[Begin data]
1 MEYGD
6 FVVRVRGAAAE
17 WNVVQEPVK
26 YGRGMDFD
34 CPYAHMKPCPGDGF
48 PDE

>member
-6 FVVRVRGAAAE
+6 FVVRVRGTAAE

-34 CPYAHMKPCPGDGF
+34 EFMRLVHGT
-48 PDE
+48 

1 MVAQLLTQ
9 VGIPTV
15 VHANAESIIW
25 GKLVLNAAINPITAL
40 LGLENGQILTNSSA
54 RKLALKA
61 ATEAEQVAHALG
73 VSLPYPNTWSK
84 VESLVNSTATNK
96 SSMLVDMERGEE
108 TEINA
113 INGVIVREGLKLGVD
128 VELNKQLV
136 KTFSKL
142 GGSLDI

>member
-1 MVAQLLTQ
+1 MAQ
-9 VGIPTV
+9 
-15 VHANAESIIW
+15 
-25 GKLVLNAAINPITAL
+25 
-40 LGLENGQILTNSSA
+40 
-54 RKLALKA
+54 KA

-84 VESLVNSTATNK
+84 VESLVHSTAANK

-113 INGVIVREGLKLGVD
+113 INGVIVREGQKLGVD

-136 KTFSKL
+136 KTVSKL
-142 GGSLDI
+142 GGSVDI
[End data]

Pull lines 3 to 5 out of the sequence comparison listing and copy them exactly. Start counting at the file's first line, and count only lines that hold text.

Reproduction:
17 WNVVQEPVK
26 YGRGMDFD
34 CPYAHMKPCPGDGF